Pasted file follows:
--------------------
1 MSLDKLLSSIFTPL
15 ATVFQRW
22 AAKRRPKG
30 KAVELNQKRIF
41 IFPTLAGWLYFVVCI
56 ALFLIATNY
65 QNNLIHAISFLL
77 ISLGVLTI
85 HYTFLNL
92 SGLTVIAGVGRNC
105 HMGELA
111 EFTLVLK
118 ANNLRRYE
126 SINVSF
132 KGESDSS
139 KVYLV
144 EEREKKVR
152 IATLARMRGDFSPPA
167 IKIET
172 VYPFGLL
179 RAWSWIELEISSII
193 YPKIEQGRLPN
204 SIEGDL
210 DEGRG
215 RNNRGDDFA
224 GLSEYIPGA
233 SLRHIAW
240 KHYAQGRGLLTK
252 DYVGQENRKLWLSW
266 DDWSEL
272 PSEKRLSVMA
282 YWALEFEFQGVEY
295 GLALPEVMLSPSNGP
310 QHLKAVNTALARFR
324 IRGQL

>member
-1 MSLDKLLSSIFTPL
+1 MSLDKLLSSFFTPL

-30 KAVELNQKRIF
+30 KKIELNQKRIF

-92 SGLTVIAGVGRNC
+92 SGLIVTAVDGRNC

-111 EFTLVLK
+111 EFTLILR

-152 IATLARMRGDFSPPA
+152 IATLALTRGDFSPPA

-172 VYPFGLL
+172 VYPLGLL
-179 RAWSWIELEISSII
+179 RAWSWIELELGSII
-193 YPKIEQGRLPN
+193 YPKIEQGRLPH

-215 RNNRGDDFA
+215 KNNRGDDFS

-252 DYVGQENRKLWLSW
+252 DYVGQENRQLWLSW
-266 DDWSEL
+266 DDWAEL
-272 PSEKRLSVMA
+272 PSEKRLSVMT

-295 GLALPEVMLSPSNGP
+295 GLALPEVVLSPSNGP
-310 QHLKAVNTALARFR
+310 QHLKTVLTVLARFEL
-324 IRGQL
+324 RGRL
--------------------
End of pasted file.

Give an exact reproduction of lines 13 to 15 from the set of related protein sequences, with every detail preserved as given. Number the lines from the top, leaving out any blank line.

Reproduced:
118 ANNLRRYE
126 SINVSF
132 KGESDSS